By Alejandra Nieto
Deep energy renovations of commercial and multi-unit residential buildings are critical if cities want to tackle their climate emissions on a large scale. Energy renovation could provide up to 55 per cent of the greenhouse gas (GHG) emissions reductions needed to meet 2030 targets, aligning cities with a 1.5 C (34.7 F) trajectory. Recently, federal leaders in both Canada and the U.S. have announced initiatives that will simultaneously help meet environmental protection targets as well as drive post-pandemic economic recovery.
Presently, renovation rates are one to two per cent of the building stock per year, with an average energy use intensity (EUI) reduction of less than 15 per cent—to make a significant impact, EUI reductions should be between 30 and 50 per cent. For these changes to happen, energy codes must add measures to strengthen energy reduction while not raising resultant emissions. Also, policy development around energy retrofits and the adoption of high-performance net-zero buildings needs to be accelerated. Where codes and policy changes are not enough, project teams and research and development investments require government support to enhance building technologies and materials.
Throughout North America, model energy codes are evolving for higher energy efficiency. Local code adoption and policy development have also strengthened governmental positions on energy reduction targets, adopting building retrofit requirements. For example, the Climate Emergency Action Plan in Vancouver has the aim to reduce carbon emissions by half by 2030 (based on 2007 values), which will require focus on buildings, specifically retrofitting existing buildings.
In addition to energy and emissions conservations, building retrofits improve occupant health and comfort. In many cases, existing buildings are poorly insulated, or not insulated at all, and leaky, resulting in excess heat loss and reduced thermal comfort. Mechanical systems are often outdated and inefficient, requiring constant maintenance. In this way, improvements to indoor health and comfort can also be vital drivers for building renewal investment.
Where to start?
Existing older buildings will typically have little to no insulation within the envelope, resulting in excess heat loss and increased energy consumption. More importantly, they often do not have any water-resistive and air barriers, making them very leaky and further increasing energy losses. The addition of insulation in exterior walls and roofs, combined with a water-resistive barrier (also acting as part of the air barrier system), is integral to improving building performance, reducing leaks, and creating more comfortable indoor environments.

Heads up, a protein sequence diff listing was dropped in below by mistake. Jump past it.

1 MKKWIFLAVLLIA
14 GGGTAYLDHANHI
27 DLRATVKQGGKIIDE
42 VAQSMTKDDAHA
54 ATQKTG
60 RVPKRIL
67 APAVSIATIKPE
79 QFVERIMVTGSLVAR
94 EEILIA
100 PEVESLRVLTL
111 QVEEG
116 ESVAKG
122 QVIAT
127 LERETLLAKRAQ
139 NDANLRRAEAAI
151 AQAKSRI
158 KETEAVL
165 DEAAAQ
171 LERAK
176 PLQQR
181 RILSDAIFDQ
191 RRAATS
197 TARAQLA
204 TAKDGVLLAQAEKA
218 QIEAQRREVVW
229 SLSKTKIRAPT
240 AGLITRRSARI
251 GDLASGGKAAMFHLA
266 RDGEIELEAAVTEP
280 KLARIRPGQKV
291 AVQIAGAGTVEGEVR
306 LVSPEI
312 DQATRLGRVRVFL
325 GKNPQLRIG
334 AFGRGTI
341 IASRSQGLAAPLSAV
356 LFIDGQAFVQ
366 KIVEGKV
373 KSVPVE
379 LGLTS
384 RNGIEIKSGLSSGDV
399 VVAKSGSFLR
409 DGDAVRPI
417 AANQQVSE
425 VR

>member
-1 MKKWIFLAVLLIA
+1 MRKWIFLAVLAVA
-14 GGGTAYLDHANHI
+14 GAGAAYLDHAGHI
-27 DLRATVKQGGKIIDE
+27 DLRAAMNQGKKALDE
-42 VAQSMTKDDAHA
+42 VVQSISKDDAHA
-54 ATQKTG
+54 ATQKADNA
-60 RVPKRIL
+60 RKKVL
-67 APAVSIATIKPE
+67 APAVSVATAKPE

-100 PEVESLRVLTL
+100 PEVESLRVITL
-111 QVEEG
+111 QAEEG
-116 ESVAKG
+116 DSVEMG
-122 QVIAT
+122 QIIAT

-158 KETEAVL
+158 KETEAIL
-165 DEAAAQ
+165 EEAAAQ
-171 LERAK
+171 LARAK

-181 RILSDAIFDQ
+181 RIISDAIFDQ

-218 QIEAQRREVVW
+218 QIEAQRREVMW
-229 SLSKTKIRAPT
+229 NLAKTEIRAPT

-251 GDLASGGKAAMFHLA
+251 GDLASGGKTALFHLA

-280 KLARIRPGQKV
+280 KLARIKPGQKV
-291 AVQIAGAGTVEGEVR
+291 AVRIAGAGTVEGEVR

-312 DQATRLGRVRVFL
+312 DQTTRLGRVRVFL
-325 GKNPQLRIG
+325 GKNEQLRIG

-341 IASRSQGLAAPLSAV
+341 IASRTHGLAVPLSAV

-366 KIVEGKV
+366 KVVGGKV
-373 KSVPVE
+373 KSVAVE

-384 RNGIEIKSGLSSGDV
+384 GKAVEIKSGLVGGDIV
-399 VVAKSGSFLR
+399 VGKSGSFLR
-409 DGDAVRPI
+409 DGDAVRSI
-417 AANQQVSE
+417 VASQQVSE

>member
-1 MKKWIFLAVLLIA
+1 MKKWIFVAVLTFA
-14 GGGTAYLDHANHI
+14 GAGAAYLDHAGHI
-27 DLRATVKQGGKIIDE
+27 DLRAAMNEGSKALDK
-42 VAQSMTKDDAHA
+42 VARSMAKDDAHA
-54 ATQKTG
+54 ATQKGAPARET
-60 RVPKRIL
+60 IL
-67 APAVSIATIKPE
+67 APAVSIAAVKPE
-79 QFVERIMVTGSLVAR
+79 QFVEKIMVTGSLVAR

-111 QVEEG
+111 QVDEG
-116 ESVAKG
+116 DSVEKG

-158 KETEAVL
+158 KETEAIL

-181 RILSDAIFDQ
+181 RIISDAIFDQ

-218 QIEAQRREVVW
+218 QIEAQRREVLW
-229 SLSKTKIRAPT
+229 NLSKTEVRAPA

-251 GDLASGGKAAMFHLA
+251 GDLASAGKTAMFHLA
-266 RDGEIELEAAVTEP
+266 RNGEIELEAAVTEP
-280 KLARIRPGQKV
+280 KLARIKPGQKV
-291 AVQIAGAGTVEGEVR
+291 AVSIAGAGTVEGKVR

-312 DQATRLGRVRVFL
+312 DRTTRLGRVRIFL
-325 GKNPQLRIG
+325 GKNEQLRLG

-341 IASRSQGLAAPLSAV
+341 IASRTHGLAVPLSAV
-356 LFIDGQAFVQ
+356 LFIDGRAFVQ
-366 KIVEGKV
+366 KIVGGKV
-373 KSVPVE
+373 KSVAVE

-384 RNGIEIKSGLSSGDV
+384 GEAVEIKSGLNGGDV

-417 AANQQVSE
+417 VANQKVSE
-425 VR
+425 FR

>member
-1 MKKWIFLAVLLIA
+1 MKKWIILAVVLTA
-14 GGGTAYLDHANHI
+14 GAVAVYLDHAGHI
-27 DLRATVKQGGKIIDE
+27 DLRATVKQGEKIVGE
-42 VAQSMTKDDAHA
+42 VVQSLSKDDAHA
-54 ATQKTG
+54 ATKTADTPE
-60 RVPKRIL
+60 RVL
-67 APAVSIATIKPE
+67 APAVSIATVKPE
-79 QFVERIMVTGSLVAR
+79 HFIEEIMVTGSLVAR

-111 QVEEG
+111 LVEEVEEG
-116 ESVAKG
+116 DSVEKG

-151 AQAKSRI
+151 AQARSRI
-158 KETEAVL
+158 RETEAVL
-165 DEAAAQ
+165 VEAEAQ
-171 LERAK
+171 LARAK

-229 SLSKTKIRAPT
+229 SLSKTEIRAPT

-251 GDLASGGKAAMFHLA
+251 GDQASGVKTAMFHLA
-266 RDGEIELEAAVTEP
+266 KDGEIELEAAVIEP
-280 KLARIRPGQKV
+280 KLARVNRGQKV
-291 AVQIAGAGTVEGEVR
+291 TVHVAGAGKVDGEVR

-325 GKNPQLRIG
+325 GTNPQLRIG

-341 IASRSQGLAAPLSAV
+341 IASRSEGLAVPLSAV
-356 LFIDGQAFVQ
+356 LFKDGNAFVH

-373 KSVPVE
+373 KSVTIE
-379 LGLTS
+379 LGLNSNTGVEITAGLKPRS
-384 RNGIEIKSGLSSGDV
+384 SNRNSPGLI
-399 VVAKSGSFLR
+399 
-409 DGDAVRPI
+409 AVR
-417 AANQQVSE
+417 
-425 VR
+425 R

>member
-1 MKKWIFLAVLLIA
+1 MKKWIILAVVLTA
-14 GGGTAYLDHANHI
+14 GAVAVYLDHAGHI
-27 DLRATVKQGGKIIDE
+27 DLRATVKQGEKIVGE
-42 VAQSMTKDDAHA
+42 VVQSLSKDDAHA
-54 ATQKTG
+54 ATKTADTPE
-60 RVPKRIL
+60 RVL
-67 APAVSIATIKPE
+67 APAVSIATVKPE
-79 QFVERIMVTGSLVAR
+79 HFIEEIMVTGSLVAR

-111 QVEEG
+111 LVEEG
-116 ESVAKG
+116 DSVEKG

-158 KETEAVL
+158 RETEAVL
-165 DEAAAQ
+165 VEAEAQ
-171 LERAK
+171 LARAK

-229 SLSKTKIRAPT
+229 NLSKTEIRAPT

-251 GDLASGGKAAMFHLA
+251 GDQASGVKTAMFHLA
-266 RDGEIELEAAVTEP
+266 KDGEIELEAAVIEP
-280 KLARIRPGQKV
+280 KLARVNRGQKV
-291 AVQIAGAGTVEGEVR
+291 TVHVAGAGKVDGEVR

Material selection for the building envelope is key. Stone wool insulation solutions (batt, semi-rigid, and rigid board for continuous insulation) are an ideal option for myriad reasons, including the most obvious one—superior performance in improving thermal efficiency. Buildings with stone wool insulation, for example, can see up to 70 per cent reduction in heating and cooling costs. Beyond this, the other benefits of specifying stone wool insulation for the building envelope include greater protection from fire, noise, and moisture, each of which can adversely affect the integrity of the building’s structure and long-term durability as well as the health and well-being of its occupants.
All retrofits are not the same
Each building retrofit comes with unique conditions and challenges, requiring a holistic and long-term planning approach to ensure a project achieves its overall goals and specific targets. A comprehensive plan should include auditing the building’s existing conditions, assessing potential energy conservation measures that will be applied, analyzing cost and long-term capital requirements, and understanding the social and economic effects on the building occupants (current and future).
Though energy conservation is the primary driver for most large-scale retrofits today, there will be some other consistent criteria that should be considered in different types of commercial retrofits. Many are driven by the needs of the occupants. For example: